Links to other Stack Exchange sites in Site Switcher is protocol-relative when we are on a particular SE site or on MSE. But when we are specifically on https://stackexchange.com/ the site switcher links to the http version of all the sites. The links over there should also be protocol relative.

Site switcher on stackexchange.com is not protocol-relative

5

As planned, version 1.10 of the Stack Overflow Unofficial Patch now contains a client-side implementation of this feature.

Specifically, it works by finding all links on the page that use the http: protocol and point to a Stack Exchange site, and rewriting them to use https: instead.

Some notes about the implementation:

  • This feature is only enabled if you're already looking at the page over HTTPS. It will not force you to use HTTPS if you don't want to. (Also, if you accidentally switch to plain HTTP, SOUP will not alert you or redirect you to HTTPS. If you want that, use HTTPS Everywhere.)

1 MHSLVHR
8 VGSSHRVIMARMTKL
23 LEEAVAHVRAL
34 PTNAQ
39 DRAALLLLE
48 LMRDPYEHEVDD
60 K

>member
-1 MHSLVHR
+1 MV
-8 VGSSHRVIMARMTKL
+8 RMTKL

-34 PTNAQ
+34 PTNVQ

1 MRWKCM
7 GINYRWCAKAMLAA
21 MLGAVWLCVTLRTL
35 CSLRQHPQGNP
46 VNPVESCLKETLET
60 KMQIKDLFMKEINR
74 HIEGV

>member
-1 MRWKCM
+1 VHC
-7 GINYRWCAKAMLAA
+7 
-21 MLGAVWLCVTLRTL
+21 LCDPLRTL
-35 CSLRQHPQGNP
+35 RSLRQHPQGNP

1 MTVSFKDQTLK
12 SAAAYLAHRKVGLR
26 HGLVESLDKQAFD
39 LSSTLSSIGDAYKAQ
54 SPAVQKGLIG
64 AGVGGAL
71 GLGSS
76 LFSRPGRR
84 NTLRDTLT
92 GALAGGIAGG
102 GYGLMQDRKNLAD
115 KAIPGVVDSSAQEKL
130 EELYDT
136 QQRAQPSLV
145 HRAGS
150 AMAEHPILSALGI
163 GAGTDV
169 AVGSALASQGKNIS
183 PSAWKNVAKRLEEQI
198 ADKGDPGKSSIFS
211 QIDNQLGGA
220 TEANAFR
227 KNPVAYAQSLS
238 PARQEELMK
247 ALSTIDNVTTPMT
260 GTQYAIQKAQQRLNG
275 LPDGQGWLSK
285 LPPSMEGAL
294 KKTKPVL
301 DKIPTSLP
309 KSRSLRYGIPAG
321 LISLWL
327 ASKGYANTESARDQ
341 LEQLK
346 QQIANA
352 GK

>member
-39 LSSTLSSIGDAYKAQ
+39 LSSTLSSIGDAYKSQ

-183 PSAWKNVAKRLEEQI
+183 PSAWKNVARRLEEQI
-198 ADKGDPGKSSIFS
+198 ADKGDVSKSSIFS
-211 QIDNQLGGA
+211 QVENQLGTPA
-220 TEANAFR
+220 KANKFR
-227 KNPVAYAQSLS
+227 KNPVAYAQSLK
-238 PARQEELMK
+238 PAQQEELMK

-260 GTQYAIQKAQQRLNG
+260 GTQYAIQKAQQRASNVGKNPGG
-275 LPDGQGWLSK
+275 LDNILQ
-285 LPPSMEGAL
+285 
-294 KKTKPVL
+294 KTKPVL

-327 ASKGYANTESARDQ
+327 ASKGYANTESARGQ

• Links to chat, Area 51 and the SE blog are currently excluded, since those sites still load much of their JS and CSS over HTTP, and thus work very poorly, if at all, over HTTPS.

  • SOUP does not run on non-SE sites, and thus cannot rewrite links to SE from other sites. Also, if you're, say, using SE chat over plain HTTP, any links there will not get rewritten.

  • Obviously, the rewrite also does not apply to things that are not ordinary links, such as form actions or JavaScript pseudo-links. Fortunately, most of those seem to be using relative URLs already.